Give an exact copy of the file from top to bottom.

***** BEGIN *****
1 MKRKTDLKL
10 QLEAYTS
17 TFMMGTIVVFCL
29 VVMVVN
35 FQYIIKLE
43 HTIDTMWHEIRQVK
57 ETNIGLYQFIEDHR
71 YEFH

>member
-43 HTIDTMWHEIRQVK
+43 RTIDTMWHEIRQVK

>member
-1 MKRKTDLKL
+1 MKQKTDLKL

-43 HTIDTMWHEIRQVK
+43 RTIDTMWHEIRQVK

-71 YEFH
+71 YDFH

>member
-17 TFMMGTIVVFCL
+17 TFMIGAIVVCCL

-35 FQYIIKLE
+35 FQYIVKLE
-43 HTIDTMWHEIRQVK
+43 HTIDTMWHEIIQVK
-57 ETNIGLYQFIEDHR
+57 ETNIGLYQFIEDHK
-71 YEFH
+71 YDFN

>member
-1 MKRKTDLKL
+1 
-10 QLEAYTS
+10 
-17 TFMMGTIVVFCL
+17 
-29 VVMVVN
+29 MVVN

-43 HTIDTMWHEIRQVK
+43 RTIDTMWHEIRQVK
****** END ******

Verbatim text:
1 MKRKTDLKL
10 QLEAYTS
17 TFMMGTIVVFCL
29 VVMVVN
35 FQYIIKLE
43 HTIDTMWHEIRQVK
57 ETNIGLYQFIEDHR
71 YEFH

>member
-43 HTIDTMWHEIRQVK
+43 RTIDTMWHEIRQVK

>member
-1 MKRKTDLKL
+1 MKQKTDLKL

-43 HTIDTMWHEIRQVK
+43 RTIDTMWHEIRQVK

-71 YEFH
+71 YDFH

>member
-17 TFMMGTIVVFCL
+17 TFMIGAIVVCCL

-35 FQYIIKLE
+35 FQYIVKLE
-43 HTIDTMWHEIRQVK
+43 HTIDTMWHEIIQVK
-57 ETNIGLYQFIEDHR
+57 ETNIGLYQFIEDHK
-71 YEFH
+71 YDFN

>member
-1 MKRKTDLKL
+1 
-10 QLEAYTS
+10 
-17 TFMMGTIVVFCL
+17 
-29 VVMVVN
+29 MVVN

-43 HTIDTMWHEIRQVK
+43 RTIDTMWHEIRQVK